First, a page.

Archive for August, 2018


Friday, August 10th, 2018








I. ACOSTA / LOCAL 47: The “DICK MOVE” edition.

We’ve been hearing from quite a few members and non-dues paying,

fi-core musicians of late. The local and Acosta couldn’t be doing a

better job of alienating musicians if they were trying….


1) A member recently missed paying their dues by ONE day

(Touring), and was told by the Local’s employee that they’re

happy to re-instate their membership for an approx. $80 penalty!


Dues are $210 annually and they want to defraud members,

some DECADES LONG members of almost 40% of the dues

because they’re one day late.


When asked “how do you get off doing that.” The employee

said, “It’s policy”.


It’s the Acosta / local 47 DICK MOVE way.

As a reminder, they used that same pablum on former 38-year

member and now fi-core musician Charles Fernandez, when

they not only refused to refund his yearly dues when he left

less than a month into new year but also forced him to pay an

additional $175 for “fi-core” dues. He too was told “It’s Policy”.

Well, they lied, there was no such policy, and the Local was

forced to refund his $210 annual dues.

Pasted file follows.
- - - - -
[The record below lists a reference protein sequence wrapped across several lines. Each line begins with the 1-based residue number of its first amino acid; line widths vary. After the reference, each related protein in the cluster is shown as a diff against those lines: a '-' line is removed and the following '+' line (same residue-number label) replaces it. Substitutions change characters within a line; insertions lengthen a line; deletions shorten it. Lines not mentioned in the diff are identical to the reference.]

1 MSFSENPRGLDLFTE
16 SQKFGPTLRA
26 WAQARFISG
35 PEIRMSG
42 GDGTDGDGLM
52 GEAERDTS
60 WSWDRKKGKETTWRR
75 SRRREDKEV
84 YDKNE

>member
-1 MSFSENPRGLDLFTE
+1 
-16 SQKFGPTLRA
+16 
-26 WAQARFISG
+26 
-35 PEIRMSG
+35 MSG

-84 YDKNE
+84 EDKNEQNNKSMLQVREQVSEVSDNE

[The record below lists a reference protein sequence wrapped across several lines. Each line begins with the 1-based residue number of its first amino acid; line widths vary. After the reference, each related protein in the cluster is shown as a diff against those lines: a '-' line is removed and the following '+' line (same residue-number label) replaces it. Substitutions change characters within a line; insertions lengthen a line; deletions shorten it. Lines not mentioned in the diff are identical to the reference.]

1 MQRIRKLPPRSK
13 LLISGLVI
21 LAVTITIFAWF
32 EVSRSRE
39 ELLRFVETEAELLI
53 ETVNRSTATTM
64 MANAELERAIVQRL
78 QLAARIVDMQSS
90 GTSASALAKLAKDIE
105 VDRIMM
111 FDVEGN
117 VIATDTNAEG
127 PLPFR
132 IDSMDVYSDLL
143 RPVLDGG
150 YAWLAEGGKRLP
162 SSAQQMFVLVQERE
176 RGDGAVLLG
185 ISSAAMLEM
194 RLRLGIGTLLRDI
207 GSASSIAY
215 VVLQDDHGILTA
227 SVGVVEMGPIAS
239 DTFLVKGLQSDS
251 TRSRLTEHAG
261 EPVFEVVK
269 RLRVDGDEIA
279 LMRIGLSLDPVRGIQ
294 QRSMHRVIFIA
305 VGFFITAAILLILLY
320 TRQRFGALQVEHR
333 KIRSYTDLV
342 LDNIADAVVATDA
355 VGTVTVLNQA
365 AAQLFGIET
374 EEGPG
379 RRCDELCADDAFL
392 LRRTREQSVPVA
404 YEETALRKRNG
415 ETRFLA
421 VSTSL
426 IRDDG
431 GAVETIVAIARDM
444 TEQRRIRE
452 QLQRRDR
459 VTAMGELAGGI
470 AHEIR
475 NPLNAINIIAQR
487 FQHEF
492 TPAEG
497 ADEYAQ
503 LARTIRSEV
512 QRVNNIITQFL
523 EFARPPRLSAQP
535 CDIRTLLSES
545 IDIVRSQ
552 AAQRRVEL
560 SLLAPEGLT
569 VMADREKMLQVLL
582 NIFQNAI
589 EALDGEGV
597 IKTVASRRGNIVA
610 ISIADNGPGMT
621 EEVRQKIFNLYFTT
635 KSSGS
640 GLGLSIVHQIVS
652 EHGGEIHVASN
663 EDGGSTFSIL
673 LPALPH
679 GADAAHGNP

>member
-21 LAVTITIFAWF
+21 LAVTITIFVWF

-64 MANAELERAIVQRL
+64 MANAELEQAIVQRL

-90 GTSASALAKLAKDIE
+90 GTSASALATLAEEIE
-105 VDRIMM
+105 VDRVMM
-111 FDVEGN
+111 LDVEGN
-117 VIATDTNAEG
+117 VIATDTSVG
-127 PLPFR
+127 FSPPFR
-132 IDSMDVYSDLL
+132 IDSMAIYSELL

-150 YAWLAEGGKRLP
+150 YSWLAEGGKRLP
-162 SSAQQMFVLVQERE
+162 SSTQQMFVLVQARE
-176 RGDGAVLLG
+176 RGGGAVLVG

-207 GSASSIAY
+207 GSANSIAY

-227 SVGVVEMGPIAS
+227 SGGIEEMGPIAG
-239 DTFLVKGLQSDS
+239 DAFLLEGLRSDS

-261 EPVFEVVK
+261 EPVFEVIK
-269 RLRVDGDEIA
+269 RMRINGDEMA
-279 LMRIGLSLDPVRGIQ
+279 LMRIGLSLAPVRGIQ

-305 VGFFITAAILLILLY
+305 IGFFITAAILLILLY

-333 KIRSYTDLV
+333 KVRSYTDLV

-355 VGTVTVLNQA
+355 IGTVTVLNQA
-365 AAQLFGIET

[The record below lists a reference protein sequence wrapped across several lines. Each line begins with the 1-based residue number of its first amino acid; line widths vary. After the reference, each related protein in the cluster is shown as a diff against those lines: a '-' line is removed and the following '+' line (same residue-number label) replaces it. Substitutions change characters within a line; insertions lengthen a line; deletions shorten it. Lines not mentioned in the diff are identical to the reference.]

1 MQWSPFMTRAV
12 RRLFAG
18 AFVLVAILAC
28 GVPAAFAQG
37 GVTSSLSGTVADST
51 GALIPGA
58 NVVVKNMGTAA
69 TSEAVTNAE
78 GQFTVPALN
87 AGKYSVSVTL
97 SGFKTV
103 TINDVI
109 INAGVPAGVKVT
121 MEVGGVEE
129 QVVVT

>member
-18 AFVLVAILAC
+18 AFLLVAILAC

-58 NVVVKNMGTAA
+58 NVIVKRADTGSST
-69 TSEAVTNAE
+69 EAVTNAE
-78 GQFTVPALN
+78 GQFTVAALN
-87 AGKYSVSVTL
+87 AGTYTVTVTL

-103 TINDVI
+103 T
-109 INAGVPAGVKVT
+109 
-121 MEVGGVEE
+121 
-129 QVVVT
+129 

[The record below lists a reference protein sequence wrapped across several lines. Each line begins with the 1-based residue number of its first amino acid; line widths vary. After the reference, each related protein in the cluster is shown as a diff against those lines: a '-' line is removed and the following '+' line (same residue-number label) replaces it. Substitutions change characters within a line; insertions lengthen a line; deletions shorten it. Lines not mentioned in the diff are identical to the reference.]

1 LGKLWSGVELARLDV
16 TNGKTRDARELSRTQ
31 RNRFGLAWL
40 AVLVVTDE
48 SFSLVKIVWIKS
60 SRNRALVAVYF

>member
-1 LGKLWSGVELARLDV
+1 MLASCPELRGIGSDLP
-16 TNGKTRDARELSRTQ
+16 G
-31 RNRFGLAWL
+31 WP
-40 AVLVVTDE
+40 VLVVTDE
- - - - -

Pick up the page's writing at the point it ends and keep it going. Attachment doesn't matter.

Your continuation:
Something tells us that if this happens to you, and you search f

or the proof of their near 40% penalty policy you’ll find none.


Don’t take it laying down. Fight and get your money back. They

do not deserve it.





Yet another session, this one at Warner Brothers for a large orchestra got an unexpected visitor. The session was nonunion, as were the musicians, so it was none of the Local’s business.  The music on this session, creating work for some 70 musicians, would have never been union.

VP Rick Baptist showed up,… two hours after the session was over, harassed the engineer and threatened the studio for taking the work.

Hopefully, the studio told him where he can stick his complaint. Even for the studios, union work doesn’t pay the bills anymore. BUt the RMA / ACOSTA / LOCAL 47 CABAL doesn’t care.






There’s very little union work left, so musicians, needing

to work and tired of the lip service and uselessness of the

Local are working together to create work the union has

lost or caused to leave, and in most cases work that would

never be union regardless.

One of the contractors who has been targeted doesn’t hire union players against their will, and hires non-union or fi-core musicians, so the local is totally impotent to do anything EXCEPT go after union musicians (some board members by the way) they might find who are doing the work to pay their bills. Any amount of your dues they use to go after musicians they cannot charge is simply being pissed away for no useful purpose.